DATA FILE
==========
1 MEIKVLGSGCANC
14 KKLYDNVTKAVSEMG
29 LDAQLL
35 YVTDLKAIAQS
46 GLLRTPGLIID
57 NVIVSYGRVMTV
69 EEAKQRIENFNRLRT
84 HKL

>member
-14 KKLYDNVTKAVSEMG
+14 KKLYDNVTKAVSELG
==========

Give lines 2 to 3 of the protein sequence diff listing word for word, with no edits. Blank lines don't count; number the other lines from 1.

14 KKLYDNVTKAVSEMG
29 LDAQLL